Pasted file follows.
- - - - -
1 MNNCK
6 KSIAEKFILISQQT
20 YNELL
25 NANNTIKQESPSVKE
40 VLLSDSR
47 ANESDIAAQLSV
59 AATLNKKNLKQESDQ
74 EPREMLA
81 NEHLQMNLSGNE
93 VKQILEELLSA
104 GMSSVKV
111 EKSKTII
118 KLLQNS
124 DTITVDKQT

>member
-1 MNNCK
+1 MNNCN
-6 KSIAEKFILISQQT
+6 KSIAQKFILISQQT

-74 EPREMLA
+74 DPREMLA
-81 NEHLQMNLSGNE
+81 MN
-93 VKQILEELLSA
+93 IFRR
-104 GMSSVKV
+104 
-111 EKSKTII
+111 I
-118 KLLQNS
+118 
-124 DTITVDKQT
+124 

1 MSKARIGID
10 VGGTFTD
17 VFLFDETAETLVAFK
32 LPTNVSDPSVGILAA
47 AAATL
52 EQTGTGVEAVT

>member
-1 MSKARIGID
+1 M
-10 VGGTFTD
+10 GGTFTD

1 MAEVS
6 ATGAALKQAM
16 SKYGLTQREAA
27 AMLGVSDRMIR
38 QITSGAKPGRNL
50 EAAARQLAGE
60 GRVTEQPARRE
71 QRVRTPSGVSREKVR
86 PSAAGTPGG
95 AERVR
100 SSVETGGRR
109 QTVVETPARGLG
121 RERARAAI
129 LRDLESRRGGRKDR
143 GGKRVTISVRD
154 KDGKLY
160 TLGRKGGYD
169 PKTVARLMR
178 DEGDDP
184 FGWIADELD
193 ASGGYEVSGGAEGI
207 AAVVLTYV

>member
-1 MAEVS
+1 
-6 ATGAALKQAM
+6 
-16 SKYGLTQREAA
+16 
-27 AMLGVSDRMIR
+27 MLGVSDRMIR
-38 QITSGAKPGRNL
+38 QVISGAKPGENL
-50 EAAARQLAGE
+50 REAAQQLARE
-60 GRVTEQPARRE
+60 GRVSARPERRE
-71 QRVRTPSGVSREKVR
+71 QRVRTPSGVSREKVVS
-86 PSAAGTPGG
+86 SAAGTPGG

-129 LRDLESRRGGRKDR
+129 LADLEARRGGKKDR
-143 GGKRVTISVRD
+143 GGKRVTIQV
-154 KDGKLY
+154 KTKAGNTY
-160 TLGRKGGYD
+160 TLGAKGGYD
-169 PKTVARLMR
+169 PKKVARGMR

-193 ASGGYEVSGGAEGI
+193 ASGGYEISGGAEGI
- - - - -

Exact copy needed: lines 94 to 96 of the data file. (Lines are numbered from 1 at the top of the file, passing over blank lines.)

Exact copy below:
-169 PKTVARLMR
+169 PKKVARGMR

-193 ASGGYEVSGGAEGI